Love where you live!
By PEGGY JUNKER
“Every child is an artist. The problem is how to remain an artist once we grow up.”
Maybe the answer is, “by teaching them” – children, that is. That is what San Diego Artist Penny Quirk has done. She has built a successful business devoted to giving kids the opportunity to discover and cultivate themselves as artists. A job that allows her to continue her own, personal creative development while passing her skills on to the next generation.
Quirk brings more than 2 decades of skill and professional knowledge full circle, right back to…children. Children who are the same age as Quirk was when she decided to be an artist.
“I knew that I wanted to be an artist ever since I was in kindergarten,” says Quirk who later went on to graduate from the Art Institute of Philadelphia, and produce more than 1,000 published works of art.
So why teaching? And why kids? When Quirk has proven herself to be a successful commercial and fine artist? Quirk says the transition happened after volunteering as an art docent at her daughter’s elementary school. She wanted to coordinate an all-school art show, but was told that at that point in the school-year, students could only devote school-time to academics. Seeing the level of interest, Quirk then asked if she could offer classes, free, after school for one week so that the kids could produce enough pieces for the show. She was given the green light and was overwhelmed by the response.
Realizing the need for art in schools and the desire of these children to have art in their lives, Quirk started Art Smarts, Inc., an after-school art program that now employs 13 instructors who teach in 20 San Diego area schools and 2 recreation centers. The program, launched at Murray Manor Elementary School, now serves 9 other schools in the East County area.
The move solidified her future path as both an artist and an art instructor.
Quirk explains, almost with a sense of urgency, “I’ve got to pass this (her knowledge) on. For me, it would have been selfish if I would have kept the information to myself and just been an artist.”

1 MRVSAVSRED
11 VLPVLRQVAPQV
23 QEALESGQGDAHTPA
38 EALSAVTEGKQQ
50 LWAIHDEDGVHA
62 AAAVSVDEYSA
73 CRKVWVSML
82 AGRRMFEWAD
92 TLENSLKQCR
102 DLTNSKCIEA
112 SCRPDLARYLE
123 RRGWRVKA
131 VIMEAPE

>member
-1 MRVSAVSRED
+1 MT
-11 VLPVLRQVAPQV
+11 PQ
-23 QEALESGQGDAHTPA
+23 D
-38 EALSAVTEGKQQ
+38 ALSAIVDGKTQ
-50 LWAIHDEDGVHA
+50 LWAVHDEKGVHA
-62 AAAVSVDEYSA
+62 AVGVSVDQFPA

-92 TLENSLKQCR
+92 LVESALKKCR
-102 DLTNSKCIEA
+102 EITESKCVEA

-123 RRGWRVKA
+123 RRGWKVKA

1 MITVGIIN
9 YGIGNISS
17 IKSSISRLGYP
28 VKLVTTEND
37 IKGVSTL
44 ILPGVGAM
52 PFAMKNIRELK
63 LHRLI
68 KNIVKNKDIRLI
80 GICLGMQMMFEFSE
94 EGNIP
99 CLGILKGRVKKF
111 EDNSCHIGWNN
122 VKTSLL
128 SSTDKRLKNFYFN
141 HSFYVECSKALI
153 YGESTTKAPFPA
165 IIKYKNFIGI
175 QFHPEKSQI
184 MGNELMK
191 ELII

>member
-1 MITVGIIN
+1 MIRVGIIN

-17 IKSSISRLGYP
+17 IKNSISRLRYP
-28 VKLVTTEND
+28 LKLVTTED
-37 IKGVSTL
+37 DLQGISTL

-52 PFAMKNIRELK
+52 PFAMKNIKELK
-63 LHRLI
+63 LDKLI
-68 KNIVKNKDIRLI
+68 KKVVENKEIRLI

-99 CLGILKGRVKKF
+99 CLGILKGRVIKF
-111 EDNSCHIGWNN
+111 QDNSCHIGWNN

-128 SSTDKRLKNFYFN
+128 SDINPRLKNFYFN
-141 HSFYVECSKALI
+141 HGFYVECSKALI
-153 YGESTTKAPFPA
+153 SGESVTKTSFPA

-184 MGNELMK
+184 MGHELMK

With annual school budgets for the arts dwindling alarmingly, Quirk’s classes may be an oasis for the art-starved youth. She says she offers them another way to view things. By keeping her presentations fresh, even unpredictable at times, she encourages students to keep their minds open. She begins one class by throwing stuffed animals at her unsuspecting students. This is clearly not your standard teaching approach, and kids react by meeting her enthusiasm with their own. Another class uses large canvases and Jackson Pollock-style splash-paint to engage kids.
“This is abstract expressionism,” says Quirk of one of her most popular lessons. “There are no mistakes here. It doesn’t have to look like an apple. It doesn’t have to look like anything.”
Not only does Quirk encourage her students to experience new ways of making art, but she emphasizes that there are no criteria for her assignments. “We’re not here to say ‘this is right, and this is wrong’,” explains Quirk. “If they need to do it their way, I say ‘you’re the artist,’ that kind of empowers them...I always try to encourage them, tell them that there are no rules in art. You can never do wrong in art,” explains Quirk. “If you make a mistake, you can correct it…turn it into something else.”
Keeping classes relevant also keeps them compelling for Quirk’s students. Instructors for Art Smarts, Inc. middle schoolers found that students were drawing Manga, grafitti-sytle and urban art projects on their own. The interest in these contemporary forms of art was so strong Quirk says she decided to incorporate them into her program and gave instructors the go-ahead to broaden their approach to explore these styles as well as the more classic methods.
Describing her own artwork as “Scientificinterdimentionalsurrealism,” Quirk names surrealists Salvador Dalí, M.C. Escher and Hieronymus Bosch among those whose work she most admires as well as friends and local artists, Rosemary Valente, a featured artist at Artwalk and Helen Osbun.
“When you teach kids you get this energy,” says Quirk of her students. “They give you hugs, they give you feedback. It’s just the best feeling ever.”
For more information on Art Smarts, Inc. or to see Quirk’s student gallery, go to www.ArtSmarts.net.
Peggy Junker is a La Mesa resident and a contributing writer to LaMesaToday.com. Photos are courtesy of her husband, Gary Junker